When I saw The Hepzibah Omnibus in a bookstore in London a few months ago, I began wondering, “Why do I know the name Olwen Bowen?” A quick glance at the title page cleared up the mystery: “Foreword by Clemence Dane.” Kate Macdonald and I had read and discussed Dane’s massive theatrical saga, Broome Stages, earlier this year, and though neither of us much cared for the book, I did remember a few facts from the author’s life–in particular, that she and Bowen had lived together for nearly forty years.
Unlike Dane, who wrote fiction, drama, and nonfiction, Bowen confined herself strictly to writing for children. Although her last book, Tales from the Mabinogion, was a retelling of stories from the King Arthur legends, most of her books were set in worlds inhabited almost exclusively by animals and insects. Her titles were simple and straightforward: Runaway Rabbit; Taddy Tadpole and the Pond Folk; Dog’s Delight; A Terrier’s Tale.
The Hepzibah Omnibus collects four of her animal tales. The first two, “Hepzibah the Hen” and “Hepzibah Again,” take place in the farmyard shared ruled over by the vain Hepzibah and her friend, the equally self-absorbed pig, Gertie Grunter. Most of the Farmyard Folk stick with alliteration when in comes to names: Reginald Rat, Kathleen Cow, Cuthbert Cockerel, etc.. Each chapter is a small object lesson that usually comes as the result of some animal foible–vanity, pride, jealousy–but always ends happily. Rather like Aesop with the edges sanded down. It’s a world where even the rodents loved their most fearsome predator:
And all the Farmyard Folk were very grateful to Barny, the Barndoor Owl. They liked to hear him at night as he flew about among the barns, calling out to himself as he flew, “I see you! I see you!” just out of habit; for they knew that he was a very friendly person really and they all felt much safer when he was about.
The next tale deals with Yap, a young fox with still a bit too much fellow-feeling in his heart to realize that the rabbits might not feel quite comfortable with him crashing their Rabbit Fest in a rabbit suit. In most chapters, though, he proves exceptionally adept at team-building. At different times, he joins causes with a toad, a vole, an otter, three badgers, and a hedgehog. The alliances usually seem to involve getting some kind of food, but I guess we don’t have too feel too much remorse over the sacrifice of eggs, fish, or fruit. And when it does involve something a little closer to home, it’s a roast chicken that Yap’s father, Barker Fox, steals from a circus tent, not a live one.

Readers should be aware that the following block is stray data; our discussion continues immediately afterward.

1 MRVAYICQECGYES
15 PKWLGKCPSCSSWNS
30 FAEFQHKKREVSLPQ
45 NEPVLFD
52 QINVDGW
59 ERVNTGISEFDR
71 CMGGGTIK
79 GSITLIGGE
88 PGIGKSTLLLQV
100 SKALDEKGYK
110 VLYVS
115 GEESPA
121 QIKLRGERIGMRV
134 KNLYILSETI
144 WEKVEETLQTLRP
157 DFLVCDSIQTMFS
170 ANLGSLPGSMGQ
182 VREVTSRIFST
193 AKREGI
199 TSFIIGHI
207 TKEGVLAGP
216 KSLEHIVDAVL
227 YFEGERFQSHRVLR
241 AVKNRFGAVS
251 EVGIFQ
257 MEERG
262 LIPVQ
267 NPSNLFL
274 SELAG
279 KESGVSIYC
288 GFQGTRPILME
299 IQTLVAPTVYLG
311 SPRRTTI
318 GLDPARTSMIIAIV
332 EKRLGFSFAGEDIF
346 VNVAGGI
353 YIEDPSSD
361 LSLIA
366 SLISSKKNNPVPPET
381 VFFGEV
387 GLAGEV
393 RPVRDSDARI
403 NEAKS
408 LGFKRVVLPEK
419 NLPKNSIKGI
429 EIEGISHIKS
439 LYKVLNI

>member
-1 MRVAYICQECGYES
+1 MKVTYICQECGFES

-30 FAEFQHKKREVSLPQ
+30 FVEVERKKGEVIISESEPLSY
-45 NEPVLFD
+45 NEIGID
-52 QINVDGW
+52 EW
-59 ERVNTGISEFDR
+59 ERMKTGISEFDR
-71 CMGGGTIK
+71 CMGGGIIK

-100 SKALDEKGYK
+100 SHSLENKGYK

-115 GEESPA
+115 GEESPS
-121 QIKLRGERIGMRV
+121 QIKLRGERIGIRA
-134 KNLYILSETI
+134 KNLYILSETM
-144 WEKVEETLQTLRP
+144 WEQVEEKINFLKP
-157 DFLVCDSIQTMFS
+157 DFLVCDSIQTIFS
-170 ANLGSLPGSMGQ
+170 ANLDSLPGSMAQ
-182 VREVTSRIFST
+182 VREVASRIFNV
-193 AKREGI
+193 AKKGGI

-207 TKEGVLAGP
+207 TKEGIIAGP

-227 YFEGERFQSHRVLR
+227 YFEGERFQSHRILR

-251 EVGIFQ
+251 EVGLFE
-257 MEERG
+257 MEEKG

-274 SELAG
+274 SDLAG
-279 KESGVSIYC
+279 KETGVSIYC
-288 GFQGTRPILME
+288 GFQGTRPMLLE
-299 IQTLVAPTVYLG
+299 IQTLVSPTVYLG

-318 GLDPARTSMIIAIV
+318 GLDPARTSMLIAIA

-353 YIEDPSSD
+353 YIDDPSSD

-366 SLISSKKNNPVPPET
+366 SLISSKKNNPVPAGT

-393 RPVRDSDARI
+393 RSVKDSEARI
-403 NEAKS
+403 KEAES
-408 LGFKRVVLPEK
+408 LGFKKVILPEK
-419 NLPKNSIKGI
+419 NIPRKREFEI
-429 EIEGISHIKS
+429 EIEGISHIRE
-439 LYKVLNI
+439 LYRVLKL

I found the last tale, “Beetles and Things,” by far the most charming, perhaps because of the illustrations by Harry Rountree (the illustrations for Hepzibah and Yap are by L. R. Brightwell). Montgomery Beetle, in particularly, looks a bit like Harry Langdon. As with the farmyard, the insects exist in a peaceful, alliterative form of coexistence, in which Septimus Spider would never dream of ensnaring Ena Earwig or Bill Blue-Bottle. The only inter-species competition in the book is over a lot of overripe plums (and, of course, that gourmand Thomas Tit gets most of those).
It’s hard to imagine that many kids would enjoy The Hepzibah Omnibus these days. Bowen wrote for children capable of dealing with compound sentences and with a wider vocabulary that the sort of 4-5 years olds who might still go for simple animal stories: “Lena Fly and Bill Blue-Bottle flew quickly away, while Cedric, Ena Earwig, and many of the others spend a cramped and uncomfortable afternoon curled up in any tiny niches and crevices they could find in the tree itself.” And, on the other hand, I’m not sure I would put Hepzibah on a par with The Wind in the Willows as a timeless classic of children’s literature. But I was happy to give up an hour or so of my time to see what Olwen Bowen was up to while her partner was busy hammering away at Broome Stages.